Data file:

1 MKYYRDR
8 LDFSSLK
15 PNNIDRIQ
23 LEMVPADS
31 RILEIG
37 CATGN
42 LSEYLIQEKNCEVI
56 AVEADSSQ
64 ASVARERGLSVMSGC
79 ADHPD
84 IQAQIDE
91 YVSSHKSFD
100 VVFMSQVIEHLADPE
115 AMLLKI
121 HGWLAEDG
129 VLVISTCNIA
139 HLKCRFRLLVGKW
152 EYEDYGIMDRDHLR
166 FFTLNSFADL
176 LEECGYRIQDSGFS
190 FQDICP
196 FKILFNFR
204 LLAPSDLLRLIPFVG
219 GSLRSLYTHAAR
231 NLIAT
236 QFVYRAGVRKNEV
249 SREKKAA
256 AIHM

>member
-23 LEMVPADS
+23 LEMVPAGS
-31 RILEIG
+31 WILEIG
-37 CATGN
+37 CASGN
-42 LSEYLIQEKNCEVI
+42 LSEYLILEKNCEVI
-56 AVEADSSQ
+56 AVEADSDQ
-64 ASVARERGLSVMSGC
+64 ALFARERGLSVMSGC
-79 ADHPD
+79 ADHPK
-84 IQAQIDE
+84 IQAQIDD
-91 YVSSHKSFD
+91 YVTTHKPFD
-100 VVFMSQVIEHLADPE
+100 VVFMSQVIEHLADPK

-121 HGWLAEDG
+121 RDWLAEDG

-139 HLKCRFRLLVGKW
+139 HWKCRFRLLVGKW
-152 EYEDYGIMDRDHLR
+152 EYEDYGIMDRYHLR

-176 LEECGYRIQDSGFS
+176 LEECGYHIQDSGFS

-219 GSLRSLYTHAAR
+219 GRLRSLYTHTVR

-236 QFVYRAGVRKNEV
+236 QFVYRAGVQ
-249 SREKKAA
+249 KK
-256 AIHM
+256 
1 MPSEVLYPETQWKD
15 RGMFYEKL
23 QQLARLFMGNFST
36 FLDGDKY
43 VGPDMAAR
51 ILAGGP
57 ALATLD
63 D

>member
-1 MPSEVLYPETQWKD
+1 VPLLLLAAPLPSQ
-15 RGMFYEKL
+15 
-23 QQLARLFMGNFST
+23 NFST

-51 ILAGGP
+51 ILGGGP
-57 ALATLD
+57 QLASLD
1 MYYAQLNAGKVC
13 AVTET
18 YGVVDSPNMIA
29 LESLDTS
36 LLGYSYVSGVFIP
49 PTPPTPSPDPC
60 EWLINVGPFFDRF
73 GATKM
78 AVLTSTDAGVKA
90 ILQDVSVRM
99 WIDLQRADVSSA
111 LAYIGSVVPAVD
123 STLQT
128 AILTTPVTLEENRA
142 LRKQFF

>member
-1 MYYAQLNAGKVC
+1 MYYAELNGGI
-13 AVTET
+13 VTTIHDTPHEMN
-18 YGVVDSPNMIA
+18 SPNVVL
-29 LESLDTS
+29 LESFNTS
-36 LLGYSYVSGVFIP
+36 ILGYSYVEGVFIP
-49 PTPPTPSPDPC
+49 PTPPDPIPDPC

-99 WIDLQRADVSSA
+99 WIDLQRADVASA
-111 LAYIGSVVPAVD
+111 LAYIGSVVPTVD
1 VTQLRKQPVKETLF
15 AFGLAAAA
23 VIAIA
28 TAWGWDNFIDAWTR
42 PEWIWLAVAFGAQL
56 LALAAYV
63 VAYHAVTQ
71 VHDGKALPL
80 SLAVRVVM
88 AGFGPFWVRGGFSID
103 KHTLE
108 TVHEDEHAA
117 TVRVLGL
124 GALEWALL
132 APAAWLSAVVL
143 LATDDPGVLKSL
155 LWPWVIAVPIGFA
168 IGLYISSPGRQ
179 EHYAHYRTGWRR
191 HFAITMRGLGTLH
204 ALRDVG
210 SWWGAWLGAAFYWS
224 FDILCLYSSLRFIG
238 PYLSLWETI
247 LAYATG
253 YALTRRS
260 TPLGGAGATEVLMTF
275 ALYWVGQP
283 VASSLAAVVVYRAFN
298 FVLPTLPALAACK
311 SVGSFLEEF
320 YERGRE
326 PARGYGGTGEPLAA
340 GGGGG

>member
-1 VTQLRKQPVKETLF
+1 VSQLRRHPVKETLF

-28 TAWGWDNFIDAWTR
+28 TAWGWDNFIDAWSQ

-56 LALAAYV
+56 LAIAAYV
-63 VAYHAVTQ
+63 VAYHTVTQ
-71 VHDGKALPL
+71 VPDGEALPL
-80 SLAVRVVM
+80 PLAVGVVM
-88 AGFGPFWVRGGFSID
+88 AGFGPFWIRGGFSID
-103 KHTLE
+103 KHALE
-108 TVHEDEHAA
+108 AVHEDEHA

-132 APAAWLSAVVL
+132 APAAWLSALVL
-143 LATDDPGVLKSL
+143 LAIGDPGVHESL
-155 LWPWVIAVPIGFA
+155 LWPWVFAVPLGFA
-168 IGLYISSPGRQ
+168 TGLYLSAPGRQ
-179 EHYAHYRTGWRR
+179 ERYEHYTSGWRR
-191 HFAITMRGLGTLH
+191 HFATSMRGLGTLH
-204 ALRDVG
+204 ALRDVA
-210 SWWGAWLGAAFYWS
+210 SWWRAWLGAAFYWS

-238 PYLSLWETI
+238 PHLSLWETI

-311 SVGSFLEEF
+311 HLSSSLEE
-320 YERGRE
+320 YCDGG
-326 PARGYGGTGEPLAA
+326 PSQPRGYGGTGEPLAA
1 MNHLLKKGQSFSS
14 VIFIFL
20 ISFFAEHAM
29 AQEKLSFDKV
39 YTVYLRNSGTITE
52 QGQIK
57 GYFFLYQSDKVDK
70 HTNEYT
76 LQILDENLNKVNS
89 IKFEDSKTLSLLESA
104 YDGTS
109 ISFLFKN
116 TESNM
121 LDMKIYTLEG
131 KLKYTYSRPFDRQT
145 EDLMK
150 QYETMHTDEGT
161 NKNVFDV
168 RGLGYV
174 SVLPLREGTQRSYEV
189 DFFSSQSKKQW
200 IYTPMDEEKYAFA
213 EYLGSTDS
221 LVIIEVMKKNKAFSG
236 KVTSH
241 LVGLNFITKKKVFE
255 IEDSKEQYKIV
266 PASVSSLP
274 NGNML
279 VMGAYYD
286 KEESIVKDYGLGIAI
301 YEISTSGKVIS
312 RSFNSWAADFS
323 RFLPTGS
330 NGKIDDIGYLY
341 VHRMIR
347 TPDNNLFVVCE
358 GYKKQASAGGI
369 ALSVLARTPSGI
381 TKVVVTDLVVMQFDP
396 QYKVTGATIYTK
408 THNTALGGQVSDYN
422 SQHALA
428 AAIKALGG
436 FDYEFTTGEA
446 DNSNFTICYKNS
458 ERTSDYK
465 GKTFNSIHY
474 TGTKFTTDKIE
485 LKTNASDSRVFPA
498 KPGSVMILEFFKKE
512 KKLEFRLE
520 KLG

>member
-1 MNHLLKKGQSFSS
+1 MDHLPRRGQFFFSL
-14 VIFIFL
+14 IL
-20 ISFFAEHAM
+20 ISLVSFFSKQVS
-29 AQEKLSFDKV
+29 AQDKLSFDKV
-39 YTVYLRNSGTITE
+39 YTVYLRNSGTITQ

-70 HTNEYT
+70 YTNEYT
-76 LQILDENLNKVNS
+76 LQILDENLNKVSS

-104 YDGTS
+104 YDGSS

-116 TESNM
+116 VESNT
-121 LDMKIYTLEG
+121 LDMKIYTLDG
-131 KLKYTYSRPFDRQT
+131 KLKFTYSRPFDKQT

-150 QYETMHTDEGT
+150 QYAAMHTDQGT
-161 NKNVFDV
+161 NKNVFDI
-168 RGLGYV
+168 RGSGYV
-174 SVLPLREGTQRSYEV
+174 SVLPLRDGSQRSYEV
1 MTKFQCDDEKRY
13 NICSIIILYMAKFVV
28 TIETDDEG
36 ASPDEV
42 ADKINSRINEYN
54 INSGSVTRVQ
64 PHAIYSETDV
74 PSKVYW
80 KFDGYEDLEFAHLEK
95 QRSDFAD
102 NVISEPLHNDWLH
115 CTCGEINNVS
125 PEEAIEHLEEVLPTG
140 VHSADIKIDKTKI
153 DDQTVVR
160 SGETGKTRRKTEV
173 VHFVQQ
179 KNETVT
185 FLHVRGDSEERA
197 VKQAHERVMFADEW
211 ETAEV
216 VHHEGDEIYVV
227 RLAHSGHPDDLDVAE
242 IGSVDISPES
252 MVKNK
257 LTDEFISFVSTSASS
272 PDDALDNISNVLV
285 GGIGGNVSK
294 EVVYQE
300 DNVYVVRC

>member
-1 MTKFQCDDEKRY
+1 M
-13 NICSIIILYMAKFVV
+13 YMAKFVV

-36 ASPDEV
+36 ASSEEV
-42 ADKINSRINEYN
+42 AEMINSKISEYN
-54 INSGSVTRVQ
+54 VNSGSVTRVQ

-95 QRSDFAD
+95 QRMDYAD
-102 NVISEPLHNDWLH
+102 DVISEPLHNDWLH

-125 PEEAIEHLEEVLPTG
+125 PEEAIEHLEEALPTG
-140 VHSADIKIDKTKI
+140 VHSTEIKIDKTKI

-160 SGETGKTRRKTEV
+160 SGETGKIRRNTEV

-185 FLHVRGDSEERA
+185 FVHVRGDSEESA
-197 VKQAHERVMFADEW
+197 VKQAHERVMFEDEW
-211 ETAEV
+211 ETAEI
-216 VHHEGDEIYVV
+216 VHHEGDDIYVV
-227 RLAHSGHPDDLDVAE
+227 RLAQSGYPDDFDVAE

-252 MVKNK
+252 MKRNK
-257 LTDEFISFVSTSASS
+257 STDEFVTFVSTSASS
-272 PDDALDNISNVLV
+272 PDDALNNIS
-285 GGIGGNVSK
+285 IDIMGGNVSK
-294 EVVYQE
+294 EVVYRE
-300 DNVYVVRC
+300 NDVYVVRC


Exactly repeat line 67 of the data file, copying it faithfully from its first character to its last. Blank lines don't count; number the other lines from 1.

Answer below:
15 RGMFYEKL